Knicks forward Maurice Harkless
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Maurice Harkless keeps getting traded. He’s unbothered

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Maurice Harkless is a solid NBA starter. He works hard. He fits in. He produces. Just last season, he was starting in the Western Conference finals.

In fewer than nine months since, Harkless has technically been traded two times – effectively three times, and it easily could have been four times. He started this season with the champion-contending Clippers and got sent to the lowly Knicks just before the trade deadline.

None of the deals were primarily about Harkless’ on-court ability. His $11,011,234 salary on an expiring contract just made him highly exchangeable as teams sought to achieve greater objectives.

A prominent casualty of the NBA’s transactions era, Harkless has elicited sympathy. Told of that sentiment, Harkless stared blankly before chuckling.

“Don’t feel bad for me,” Harkless said, breaking into full laughter.

Harkless is a true professional. He has perspective both outside the NBA (“A lot of people that have got worse things to deal with”) and inside the NBA. He has been traded four (effectively, five) times in his eight-year career.

Heck, the first trade came before his career really began.

Harkless is one of just six players in the last 20 years who signed his rookie-scale contract then got traded before the ensuing season.*

The 76ers drafted him No. 15 in 2012 then included him in the blockbuster four-team Dwight Howard trade, which landed Andrew Bynum in Philadelphia.

*The other five:

For the 76ers, the trade as a disaster. For Harkless, it came just in time. He was set to sign a lease his next trip to Philadelphia.

He joined the Magic and showed promise his first couple seasons. But his role shrank his third year.

Still, Harkless left an impression that season on a rookie teammate named Elfrid Payton, who now reunites with Harkless in New York.

“Everybody comes from a position where they’ve always been The Man, so to speak, quote unquote,” Payton said. “But when you get here, everybody’s like that. So, somebody has to sit down. Even when he was in those situations, he still works hard, came to the gym on time, put in extra work.”

After the season, Orlando traded Harkless to the Trail Blazers for a top-55-protected pick – literally the smallest-allowable return, what amounted to nothing. He didn’t take offense.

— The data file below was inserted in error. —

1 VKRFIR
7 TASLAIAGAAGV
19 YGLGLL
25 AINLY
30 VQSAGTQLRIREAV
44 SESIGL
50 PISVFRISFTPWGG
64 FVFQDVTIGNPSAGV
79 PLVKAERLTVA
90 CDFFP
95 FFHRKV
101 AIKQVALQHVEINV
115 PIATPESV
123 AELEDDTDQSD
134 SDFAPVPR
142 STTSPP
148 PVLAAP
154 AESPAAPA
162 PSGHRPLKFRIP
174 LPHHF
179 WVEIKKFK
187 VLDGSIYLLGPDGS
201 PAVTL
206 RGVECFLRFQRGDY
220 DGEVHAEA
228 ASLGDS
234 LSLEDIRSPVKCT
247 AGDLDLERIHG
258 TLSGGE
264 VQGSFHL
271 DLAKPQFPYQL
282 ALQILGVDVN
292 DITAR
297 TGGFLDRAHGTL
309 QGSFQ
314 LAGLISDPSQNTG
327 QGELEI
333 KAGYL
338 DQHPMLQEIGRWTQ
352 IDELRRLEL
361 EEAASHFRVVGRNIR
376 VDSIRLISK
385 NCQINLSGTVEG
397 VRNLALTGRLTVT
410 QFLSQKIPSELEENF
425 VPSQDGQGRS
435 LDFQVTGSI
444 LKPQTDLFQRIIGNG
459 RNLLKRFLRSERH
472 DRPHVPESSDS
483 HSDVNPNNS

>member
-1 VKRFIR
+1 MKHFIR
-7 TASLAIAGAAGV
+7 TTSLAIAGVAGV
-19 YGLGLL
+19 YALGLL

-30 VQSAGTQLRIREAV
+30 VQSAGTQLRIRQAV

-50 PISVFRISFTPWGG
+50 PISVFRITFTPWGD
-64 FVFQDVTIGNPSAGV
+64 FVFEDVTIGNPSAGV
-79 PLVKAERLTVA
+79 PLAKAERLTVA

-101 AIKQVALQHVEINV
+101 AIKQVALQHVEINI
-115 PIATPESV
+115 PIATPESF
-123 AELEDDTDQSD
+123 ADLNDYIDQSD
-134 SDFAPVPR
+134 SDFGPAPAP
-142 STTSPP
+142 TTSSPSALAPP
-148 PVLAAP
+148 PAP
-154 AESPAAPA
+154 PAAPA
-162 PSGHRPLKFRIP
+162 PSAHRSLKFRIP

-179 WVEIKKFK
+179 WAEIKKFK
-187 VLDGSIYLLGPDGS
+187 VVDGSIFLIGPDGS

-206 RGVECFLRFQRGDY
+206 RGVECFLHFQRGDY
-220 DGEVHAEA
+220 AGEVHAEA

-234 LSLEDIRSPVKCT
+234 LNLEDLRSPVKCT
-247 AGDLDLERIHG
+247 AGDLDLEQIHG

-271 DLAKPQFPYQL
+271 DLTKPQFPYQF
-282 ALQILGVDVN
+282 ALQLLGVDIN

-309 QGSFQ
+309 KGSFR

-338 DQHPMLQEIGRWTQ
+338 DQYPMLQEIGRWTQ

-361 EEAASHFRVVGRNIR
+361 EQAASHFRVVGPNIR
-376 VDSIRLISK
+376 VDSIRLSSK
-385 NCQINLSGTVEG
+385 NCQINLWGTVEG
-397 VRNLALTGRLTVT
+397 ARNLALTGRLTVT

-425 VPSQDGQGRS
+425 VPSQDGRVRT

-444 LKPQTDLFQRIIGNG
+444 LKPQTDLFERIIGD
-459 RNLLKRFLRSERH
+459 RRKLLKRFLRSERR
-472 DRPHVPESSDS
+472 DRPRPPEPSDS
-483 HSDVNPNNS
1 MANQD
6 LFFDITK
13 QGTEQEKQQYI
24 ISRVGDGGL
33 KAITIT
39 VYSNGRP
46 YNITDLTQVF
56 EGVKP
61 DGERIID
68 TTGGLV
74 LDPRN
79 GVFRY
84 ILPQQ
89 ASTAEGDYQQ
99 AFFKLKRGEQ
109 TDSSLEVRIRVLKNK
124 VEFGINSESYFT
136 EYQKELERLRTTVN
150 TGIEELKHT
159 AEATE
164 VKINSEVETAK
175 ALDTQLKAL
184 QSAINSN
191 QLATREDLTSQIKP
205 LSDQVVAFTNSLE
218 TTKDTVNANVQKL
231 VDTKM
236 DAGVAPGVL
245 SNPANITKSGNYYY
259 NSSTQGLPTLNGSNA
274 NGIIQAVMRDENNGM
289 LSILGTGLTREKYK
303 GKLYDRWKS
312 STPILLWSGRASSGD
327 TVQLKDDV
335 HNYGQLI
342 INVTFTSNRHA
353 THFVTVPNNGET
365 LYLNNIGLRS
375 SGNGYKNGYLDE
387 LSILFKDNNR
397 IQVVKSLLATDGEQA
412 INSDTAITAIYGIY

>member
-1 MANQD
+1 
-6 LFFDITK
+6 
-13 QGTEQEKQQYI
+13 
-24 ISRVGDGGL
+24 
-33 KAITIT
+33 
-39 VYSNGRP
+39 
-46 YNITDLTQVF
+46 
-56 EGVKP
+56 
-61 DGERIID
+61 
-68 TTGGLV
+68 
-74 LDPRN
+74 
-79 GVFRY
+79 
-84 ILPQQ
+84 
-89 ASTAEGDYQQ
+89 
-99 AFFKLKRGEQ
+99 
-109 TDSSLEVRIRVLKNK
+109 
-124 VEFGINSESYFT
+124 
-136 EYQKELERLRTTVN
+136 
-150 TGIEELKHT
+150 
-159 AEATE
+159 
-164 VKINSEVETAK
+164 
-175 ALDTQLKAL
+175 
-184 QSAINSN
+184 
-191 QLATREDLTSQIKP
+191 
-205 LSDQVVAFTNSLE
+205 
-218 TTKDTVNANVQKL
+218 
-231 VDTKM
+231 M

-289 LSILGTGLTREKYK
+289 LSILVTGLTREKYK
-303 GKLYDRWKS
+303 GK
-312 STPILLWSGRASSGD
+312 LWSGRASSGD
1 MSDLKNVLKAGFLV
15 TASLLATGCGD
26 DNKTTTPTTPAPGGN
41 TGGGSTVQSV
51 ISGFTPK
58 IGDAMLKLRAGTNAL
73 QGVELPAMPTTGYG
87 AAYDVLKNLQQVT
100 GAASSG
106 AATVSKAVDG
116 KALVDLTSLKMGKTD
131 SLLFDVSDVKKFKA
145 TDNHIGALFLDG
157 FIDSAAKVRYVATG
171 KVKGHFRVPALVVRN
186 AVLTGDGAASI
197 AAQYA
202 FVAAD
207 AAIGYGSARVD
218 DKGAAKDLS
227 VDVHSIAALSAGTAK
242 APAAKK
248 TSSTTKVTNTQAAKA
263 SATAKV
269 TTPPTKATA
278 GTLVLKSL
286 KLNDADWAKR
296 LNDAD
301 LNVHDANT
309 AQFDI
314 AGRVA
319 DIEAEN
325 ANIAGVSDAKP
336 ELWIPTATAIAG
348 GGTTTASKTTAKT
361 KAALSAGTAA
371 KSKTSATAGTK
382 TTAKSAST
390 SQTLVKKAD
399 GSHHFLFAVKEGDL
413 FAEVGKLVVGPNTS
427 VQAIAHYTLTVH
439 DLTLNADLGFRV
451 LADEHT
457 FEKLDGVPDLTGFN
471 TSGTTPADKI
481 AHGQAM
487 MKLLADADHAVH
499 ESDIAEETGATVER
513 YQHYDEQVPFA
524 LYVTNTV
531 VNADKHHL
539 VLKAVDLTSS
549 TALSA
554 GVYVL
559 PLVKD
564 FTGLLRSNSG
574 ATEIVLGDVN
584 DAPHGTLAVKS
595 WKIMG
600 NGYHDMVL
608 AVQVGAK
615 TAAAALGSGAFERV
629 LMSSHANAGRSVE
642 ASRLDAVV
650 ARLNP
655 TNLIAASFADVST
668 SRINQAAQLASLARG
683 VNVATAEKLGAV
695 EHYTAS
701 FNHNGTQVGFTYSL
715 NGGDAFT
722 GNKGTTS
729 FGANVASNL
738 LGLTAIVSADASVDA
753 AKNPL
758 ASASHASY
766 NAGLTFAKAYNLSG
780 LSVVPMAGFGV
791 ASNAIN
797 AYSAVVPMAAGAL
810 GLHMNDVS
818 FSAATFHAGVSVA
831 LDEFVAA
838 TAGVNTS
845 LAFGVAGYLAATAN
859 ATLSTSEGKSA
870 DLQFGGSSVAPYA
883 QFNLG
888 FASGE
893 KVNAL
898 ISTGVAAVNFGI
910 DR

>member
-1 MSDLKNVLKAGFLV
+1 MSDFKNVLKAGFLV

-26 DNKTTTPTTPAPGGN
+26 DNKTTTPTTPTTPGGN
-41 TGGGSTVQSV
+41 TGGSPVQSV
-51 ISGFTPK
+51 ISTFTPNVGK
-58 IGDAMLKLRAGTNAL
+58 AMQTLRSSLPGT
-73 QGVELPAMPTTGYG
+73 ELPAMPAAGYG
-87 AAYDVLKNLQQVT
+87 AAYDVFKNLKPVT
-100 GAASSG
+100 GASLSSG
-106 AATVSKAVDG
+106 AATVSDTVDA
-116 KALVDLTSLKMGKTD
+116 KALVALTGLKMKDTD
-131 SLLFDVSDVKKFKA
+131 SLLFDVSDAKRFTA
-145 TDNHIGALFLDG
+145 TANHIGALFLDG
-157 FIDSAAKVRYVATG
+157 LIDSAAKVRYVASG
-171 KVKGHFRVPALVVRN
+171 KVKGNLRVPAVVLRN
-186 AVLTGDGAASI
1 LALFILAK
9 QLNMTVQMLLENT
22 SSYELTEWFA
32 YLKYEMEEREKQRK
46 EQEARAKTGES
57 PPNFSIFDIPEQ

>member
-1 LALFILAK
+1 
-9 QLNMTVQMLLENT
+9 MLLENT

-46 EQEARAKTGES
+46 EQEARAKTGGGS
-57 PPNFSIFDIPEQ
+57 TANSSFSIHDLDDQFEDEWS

“All I cared about was I was in a new situation,” Harkless said. “I didn’t care how I got there.”

Harkless blossomed in Portland. He re-signed for four years, $42 million in 2016 – the only big contract the Trail Blazers didn’t quickly regret from that summer’s spending spree.

That contract contained a $500,000 bonus if Harkless made 35% of his 3-pointers in 2016-17. In the final week of the season, Harkless was at 35.1%. Another miss would drop him to 34.9%.

Harless – who’d been attempting a 3-pointer every 11 minutes of playing time – finished the season going more than 100 straight minutes without shooting a 3 to clinch the money.

What an all-time classic example of a player understanding the business.

Harkless helped the Trail Blazers reach the 2019 Western Conference finals and figured the team would remain intact.

Instead, with starting center Jusuf Nurkic injured, Portland landed longtime-target Hassan Whiteside from the Heat last summer. Harkless’ salary got him included in the trade.

But Miami didn’t want Harkless. In order to complete their sign-and-trade for Jimmy Butler, the Heat re-routed Harkless – and a first-round pick! – to the Clippers in what became a four-team deal.

Harkless played well in L.A. as the third forward behind Kawhi Leonard and Paul George. It’s incredible the Clippers got a first-round pick for taking Harkless, a contributor on an expiring contract.

That contract also made Harkless key matching salary when the Clippers upgraded before the trade deadline. They sent him (with draft picks this time) to New York for Marcus Morris.